World Bulletin / News Desk
The Turkish navy is carrying out efforts to reach Rohingya Muslims stranded in boats off the coast of Thailand and Malaysia, Prime Minister Ahmet Davutoğlu said.
Addressing a group of young people at Çankaya Palace May 19, Davutoğlu said that Turkey was doing its best to reach Rohingya Muslims at sea with the International Organization for Migration (IOM), with the help of a ship from the Turkish Armed Forces already sailing in the region.
Some 7,000 to 8,000 Rohingya and Bangladeshi migrants are currently thought to be in the Malacca Straits, unable to disembark because of crackdowns on trafficking networks in Thailand and Malaysia, their primary destination.
Boats carrying about 500 members of Myanmar's long-persecuted Rohingya Muslim community washed ashore in western Indonesia on May 10, with some people in need of medical attention, a migration official and a human rights advocate said.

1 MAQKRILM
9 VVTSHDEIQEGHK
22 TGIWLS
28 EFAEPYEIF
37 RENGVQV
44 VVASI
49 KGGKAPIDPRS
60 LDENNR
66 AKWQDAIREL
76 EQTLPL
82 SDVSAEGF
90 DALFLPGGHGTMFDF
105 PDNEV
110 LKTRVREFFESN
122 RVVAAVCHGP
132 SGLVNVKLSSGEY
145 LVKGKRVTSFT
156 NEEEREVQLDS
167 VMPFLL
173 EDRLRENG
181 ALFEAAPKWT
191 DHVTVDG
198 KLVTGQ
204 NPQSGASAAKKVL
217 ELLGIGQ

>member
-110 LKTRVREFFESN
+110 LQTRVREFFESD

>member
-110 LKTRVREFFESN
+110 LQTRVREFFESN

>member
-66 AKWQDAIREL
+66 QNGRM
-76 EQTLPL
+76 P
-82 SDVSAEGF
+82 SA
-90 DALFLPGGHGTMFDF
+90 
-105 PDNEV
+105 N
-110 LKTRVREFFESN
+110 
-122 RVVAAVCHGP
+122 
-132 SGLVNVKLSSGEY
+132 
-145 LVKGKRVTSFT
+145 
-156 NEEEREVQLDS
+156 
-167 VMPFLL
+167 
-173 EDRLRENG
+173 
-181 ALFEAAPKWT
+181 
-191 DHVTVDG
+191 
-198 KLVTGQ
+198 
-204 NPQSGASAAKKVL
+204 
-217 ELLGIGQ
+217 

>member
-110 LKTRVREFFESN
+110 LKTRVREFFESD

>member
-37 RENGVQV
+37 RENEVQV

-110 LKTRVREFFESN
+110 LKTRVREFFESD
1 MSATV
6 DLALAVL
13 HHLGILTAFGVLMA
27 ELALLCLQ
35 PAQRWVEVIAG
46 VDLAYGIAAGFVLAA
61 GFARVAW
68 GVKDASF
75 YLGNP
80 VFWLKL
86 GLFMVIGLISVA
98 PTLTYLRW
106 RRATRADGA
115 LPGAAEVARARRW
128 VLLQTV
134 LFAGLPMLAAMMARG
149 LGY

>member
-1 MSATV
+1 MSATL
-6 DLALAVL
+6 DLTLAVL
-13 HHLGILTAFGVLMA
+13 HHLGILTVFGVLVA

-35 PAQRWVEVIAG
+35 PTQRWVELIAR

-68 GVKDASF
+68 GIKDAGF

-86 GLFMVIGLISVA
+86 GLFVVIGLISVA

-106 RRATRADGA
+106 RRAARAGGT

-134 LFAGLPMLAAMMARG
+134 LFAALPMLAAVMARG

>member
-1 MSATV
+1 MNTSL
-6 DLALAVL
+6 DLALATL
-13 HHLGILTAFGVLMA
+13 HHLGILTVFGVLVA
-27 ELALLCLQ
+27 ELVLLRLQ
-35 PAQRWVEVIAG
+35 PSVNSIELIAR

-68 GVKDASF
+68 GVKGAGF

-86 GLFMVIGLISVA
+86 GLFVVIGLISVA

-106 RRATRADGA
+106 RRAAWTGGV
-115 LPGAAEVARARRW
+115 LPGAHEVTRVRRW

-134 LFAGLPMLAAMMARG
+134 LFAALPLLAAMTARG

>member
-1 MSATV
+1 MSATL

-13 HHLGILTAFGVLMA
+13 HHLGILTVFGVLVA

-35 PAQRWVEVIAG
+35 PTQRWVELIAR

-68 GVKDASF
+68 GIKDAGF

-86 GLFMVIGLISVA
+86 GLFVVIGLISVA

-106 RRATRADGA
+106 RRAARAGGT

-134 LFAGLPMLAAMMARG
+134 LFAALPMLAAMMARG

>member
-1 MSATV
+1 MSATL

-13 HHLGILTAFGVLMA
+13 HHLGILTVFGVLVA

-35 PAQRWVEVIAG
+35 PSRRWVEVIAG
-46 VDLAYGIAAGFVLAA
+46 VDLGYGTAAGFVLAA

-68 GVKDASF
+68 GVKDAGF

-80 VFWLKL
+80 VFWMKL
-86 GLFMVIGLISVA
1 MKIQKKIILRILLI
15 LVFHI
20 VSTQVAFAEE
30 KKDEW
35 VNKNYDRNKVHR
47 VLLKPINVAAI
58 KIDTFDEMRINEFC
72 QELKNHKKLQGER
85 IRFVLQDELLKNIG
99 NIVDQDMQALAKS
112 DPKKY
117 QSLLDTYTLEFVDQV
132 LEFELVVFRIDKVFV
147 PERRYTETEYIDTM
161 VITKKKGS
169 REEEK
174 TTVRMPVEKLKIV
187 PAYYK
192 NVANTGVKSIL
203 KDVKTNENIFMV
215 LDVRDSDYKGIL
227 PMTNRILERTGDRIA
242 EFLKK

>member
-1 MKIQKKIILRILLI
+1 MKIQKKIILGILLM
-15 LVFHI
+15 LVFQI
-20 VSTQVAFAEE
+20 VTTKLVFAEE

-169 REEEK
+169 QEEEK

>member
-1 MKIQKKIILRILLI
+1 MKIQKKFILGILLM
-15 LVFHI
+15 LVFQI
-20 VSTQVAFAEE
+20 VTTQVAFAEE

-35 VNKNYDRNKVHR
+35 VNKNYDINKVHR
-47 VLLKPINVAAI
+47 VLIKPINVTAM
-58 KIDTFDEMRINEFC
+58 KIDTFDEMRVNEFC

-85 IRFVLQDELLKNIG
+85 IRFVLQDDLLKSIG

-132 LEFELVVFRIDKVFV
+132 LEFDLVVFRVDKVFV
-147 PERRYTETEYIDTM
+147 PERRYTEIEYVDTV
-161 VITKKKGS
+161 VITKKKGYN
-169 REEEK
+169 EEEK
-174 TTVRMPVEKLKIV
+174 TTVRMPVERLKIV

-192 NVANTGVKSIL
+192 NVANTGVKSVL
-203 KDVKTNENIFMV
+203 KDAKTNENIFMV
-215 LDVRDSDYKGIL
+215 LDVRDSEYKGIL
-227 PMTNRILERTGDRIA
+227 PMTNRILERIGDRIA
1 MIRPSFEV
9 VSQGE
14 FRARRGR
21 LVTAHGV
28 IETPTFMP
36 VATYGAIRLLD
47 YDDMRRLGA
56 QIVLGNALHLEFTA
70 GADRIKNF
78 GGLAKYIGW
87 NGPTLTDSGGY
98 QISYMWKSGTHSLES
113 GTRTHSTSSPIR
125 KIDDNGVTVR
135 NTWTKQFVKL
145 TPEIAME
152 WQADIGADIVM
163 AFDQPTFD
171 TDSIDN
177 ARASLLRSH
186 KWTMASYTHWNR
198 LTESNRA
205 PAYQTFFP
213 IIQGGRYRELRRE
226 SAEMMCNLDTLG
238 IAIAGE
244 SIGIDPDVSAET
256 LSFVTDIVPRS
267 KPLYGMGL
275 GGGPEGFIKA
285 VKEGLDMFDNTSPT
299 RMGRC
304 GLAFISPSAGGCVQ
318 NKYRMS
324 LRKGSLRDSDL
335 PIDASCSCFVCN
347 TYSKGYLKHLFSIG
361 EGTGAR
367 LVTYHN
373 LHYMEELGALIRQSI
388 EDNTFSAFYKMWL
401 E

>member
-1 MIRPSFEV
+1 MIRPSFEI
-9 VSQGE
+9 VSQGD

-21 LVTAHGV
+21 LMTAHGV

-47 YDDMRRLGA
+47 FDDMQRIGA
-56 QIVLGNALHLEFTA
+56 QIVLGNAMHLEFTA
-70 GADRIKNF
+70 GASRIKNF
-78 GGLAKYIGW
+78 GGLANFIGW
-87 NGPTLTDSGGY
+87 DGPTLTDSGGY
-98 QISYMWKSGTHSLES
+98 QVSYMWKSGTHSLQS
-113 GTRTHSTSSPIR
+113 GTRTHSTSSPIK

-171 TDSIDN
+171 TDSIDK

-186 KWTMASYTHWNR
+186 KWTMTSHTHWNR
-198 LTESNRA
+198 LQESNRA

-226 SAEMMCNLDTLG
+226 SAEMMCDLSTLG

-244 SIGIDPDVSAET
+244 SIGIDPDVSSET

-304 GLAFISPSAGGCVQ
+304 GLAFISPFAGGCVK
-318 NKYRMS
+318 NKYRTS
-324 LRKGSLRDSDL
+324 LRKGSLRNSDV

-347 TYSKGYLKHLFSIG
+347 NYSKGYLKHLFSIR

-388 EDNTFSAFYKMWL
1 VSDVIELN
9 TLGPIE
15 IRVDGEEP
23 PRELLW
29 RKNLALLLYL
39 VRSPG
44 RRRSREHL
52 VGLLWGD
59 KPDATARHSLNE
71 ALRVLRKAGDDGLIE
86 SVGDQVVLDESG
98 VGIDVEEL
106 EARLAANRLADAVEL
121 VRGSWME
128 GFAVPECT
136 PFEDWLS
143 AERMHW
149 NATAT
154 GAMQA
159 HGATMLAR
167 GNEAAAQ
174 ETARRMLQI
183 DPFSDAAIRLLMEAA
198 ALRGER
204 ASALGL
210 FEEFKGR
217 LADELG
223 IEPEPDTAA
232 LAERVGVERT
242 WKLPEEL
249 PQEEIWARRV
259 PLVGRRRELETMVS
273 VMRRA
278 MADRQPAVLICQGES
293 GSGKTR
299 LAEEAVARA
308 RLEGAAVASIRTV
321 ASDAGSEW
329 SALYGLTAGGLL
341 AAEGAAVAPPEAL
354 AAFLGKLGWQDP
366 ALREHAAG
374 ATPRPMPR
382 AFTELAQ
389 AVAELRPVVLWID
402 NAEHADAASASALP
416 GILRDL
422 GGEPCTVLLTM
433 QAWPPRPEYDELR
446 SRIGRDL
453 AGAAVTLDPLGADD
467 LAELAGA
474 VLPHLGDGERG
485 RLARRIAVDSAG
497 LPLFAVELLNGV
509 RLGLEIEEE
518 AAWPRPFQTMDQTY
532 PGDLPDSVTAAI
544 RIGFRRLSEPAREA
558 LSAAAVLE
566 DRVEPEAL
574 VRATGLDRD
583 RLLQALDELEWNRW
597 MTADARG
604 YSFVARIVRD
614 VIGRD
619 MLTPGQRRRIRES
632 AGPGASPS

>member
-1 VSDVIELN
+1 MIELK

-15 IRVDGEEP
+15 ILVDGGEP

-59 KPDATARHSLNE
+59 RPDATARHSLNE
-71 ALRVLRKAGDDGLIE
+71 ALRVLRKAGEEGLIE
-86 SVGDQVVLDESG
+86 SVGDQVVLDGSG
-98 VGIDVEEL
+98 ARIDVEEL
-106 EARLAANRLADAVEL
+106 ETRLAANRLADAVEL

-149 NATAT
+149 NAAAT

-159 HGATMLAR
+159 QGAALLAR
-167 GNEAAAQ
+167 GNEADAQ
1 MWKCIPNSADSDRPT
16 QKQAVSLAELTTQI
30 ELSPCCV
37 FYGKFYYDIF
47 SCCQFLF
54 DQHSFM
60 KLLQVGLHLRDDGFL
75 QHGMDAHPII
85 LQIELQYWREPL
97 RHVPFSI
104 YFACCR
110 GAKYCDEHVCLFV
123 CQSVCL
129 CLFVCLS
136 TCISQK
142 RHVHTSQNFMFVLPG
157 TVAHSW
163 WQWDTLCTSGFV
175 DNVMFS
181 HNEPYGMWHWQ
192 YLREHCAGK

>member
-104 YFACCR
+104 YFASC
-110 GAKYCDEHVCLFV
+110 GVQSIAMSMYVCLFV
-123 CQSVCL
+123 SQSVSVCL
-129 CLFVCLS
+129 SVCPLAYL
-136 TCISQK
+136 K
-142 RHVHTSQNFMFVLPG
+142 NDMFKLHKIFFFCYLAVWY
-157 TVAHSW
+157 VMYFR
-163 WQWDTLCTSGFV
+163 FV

The men, women and children arrived on two separate boats, holding 430 people and 70 people respectively, said Steve Hamilton, deputy chief of mission at the IOM in Jakarta, Indonesia's capital.
Rohingya Muslims have suffered for decades from state-sanctioned discrimination in Myanmar.
Attacks on the religious minority by Buddhist mobs in the last three years have sparked one of the biggest exoduses of boat people since the Vietnam War, sending 100,000 people fleeing, according to Chris Lewa, director of the Arakan Project. The project has monitored the movements of Rohingya for more than a decade.
Tightly confined and with limited access to food and clean water, Lewa said she worries that the migrants' health is steadily deteriorating. Dozens of deaths have been reported in the last few months.
Sunday 17 May 2015
Saturday 16 May 2015
Interview with Dr Maung Zarni